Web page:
Harvard Women's Health Watch

In the journals: Sitting can shorten your life

Over several decades, researchers have identified strong links between a sedentary lifestyle and a host of chronic diseases, including heart disease, breast and colon cancers, diabetes, osteoporosis, and anxiety and depression. Only recently have studies focused on that quintessential sedentary activity — sitting. The results are a real wake-up (and stand-up) call: even if you're otherwise active, the hours you spend in a chair can increase your risk of dying.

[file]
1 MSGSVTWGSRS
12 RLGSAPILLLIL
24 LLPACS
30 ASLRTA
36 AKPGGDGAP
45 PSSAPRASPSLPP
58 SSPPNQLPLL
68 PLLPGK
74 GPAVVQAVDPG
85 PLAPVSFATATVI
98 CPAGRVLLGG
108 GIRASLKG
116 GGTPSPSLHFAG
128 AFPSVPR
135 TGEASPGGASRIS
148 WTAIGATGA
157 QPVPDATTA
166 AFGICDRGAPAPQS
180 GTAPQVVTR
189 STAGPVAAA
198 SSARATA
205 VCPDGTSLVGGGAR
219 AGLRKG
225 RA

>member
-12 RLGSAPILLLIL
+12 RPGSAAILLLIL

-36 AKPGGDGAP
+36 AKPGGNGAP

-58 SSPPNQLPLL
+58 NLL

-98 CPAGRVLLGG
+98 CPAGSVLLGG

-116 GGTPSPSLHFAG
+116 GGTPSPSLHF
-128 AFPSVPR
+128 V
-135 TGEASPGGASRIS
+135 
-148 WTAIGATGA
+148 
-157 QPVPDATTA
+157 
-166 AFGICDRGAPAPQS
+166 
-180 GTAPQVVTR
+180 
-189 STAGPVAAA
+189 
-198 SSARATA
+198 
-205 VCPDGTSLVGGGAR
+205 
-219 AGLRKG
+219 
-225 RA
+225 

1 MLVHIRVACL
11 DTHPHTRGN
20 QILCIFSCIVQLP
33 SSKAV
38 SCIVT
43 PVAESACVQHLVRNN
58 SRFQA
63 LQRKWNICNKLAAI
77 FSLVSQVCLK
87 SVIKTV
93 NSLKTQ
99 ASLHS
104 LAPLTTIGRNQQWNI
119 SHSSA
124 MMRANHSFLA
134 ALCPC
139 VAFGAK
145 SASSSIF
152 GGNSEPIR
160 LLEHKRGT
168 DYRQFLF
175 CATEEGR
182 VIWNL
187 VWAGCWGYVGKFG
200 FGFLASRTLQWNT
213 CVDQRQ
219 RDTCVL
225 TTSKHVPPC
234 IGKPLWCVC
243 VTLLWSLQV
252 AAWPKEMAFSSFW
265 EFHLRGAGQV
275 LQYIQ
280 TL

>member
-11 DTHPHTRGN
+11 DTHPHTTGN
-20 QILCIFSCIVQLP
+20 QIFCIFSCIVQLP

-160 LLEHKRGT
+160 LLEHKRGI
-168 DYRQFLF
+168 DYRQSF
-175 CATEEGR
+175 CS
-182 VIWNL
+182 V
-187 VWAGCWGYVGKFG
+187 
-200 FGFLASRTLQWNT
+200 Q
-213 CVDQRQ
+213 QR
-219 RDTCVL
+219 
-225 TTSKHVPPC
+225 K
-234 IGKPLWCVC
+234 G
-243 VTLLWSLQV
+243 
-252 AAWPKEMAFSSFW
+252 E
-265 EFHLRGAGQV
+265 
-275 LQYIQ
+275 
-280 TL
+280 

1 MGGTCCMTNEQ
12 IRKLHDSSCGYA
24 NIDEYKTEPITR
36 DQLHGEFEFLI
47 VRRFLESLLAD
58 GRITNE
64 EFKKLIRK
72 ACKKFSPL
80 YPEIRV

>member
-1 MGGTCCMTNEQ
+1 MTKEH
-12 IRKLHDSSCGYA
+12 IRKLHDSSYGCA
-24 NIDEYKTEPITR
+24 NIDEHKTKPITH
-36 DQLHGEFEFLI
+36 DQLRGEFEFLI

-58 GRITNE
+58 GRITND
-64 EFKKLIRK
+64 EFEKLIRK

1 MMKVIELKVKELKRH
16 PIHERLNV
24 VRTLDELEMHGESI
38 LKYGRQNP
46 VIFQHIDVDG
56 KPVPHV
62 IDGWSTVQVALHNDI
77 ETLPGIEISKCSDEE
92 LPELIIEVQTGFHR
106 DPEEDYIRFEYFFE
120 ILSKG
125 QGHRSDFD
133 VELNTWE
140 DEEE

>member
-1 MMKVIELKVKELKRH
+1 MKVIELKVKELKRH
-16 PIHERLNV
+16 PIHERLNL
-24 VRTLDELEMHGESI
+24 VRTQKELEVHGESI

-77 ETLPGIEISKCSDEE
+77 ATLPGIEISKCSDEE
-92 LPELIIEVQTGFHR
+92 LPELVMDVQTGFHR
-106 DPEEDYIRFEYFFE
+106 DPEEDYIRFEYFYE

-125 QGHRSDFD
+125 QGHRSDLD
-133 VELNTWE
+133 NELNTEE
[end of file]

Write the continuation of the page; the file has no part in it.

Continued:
That's the conclusion of a study conducted by investigators from the American Cancer Society (ACS) and published in the American Journal of Epidemiology (Aug. 15, 2010). In 1992, researchers selected 53,440 men and 69,776 women, all of whom were generally healthy and already enrolled in the ACS's Cancer Prevention II study. The participants answered annual questionnaires on their daily activities, including time spent sitting as well as the intensity and duration of their leisure-time activities. Participants also provided information on smoking, weight, daily calorie consumption, and alcohol intake.

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